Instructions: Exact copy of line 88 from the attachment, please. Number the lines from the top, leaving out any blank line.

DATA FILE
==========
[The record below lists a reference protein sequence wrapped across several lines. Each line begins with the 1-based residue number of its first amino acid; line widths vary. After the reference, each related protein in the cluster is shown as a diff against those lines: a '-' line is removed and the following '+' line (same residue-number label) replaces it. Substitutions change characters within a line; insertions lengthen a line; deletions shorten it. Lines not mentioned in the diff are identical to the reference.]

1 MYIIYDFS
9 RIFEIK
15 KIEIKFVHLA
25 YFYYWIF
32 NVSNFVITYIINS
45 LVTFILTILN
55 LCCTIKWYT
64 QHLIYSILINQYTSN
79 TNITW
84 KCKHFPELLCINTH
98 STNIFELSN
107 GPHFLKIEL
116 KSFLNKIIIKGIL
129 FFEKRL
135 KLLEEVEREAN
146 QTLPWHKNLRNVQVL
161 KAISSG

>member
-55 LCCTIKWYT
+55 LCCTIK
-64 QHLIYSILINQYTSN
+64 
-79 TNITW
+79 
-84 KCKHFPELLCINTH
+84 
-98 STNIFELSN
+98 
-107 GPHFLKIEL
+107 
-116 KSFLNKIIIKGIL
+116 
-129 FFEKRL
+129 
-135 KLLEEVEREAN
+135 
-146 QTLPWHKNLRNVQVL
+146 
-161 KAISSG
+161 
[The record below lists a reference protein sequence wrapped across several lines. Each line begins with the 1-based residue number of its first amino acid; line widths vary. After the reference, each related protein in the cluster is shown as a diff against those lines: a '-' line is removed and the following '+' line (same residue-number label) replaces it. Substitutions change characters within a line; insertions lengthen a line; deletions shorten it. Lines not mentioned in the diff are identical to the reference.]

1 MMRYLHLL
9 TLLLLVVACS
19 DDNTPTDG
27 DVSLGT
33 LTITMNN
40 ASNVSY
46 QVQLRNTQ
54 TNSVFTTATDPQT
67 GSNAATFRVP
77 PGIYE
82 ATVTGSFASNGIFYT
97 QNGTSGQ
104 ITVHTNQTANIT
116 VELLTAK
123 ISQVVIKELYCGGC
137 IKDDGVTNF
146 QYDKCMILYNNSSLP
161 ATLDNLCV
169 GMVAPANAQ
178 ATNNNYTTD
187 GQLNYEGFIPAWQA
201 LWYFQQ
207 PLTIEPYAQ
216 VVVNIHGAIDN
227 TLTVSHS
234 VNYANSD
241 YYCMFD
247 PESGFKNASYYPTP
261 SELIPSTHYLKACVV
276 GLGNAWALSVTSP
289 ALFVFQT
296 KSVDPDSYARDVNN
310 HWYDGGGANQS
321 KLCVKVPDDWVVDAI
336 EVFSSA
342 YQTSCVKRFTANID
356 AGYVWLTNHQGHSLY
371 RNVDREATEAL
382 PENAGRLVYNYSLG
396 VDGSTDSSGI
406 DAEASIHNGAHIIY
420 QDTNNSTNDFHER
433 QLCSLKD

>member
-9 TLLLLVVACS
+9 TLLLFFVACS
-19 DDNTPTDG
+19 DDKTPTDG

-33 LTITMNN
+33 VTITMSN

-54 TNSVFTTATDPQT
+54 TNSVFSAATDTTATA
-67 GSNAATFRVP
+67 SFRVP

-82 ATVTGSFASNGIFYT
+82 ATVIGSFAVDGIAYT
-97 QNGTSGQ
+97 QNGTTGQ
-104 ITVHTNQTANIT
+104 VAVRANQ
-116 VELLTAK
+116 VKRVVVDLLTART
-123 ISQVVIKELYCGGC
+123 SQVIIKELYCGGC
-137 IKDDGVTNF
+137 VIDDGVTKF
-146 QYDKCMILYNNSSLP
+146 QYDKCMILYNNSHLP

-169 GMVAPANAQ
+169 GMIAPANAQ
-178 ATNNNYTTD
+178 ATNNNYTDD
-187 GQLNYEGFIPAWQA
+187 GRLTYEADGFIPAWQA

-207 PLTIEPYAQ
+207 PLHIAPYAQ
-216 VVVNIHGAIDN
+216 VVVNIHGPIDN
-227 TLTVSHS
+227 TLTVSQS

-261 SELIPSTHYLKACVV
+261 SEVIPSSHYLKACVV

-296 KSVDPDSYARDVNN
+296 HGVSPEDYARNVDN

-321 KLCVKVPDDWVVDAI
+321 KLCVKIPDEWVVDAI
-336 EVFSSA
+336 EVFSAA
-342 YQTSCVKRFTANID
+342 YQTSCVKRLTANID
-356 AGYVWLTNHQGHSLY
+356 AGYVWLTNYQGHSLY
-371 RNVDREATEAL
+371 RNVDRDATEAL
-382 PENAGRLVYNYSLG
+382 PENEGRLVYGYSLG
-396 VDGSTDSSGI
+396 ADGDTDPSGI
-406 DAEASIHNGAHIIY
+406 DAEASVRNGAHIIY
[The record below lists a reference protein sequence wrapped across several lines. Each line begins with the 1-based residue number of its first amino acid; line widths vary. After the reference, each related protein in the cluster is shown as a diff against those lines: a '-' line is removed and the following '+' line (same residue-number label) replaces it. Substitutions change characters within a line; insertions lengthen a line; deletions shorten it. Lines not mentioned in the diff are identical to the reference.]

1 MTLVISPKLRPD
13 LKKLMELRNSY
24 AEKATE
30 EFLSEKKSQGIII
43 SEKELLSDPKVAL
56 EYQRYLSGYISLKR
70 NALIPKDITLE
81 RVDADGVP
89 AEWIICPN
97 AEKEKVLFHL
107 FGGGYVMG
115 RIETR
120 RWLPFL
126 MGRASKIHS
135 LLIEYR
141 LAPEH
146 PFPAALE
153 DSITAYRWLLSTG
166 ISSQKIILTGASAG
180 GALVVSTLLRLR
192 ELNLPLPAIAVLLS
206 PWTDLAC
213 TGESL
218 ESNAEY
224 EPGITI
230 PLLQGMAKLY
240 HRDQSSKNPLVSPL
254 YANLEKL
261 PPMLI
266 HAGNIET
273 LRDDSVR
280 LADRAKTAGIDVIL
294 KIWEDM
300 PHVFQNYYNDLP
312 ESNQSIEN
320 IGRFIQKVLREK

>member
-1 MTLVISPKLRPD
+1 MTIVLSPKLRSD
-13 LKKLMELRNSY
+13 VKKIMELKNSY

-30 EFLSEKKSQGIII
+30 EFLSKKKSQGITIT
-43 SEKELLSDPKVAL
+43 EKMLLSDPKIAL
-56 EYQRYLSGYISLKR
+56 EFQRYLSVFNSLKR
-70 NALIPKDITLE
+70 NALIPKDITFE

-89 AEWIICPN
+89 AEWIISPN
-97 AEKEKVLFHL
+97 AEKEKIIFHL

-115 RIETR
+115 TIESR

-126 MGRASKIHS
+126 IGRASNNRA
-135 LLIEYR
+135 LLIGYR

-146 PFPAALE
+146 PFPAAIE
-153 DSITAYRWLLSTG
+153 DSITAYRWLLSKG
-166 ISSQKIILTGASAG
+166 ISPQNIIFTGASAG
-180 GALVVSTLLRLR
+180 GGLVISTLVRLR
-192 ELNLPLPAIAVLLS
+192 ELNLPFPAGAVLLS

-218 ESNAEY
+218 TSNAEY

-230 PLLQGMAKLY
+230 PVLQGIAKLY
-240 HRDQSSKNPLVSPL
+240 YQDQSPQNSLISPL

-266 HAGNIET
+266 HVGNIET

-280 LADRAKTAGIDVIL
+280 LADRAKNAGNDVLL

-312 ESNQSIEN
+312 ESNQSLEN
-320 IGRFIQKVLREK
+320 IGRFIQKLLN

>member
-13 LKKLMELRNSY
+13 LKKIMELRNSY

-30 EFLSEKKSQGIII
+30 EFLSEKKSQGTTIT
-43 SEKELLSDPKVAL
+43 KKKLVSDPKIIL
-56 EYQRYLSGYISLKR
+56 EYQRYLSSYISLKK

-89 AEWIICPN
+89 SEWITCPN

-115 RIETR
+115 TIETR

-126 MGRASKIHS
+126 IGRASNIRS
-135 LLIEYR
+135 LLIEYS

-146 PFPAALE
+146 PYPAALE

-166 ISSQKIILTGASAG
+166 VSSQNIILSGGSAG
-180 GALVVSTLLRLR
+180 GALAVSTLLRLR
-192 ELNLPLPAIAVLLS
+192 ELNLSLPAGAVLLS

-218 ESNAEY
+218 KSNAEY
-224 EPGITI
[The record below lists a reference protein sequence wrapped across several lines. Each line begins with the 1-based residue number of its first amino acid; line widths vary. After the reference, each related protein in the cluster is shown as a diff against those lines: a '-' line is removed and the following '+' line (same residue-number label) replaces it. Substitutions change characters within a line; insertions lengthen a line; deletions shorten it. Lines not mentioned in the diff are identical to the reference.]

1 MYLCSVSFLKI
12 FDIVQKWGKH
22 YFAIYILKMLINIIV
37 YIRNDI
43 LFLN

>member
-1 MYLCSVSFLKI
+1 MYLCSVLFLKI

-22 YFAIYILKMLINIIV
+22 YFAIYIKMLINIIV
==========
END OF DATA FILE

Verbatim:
+9 TLLLFFVACS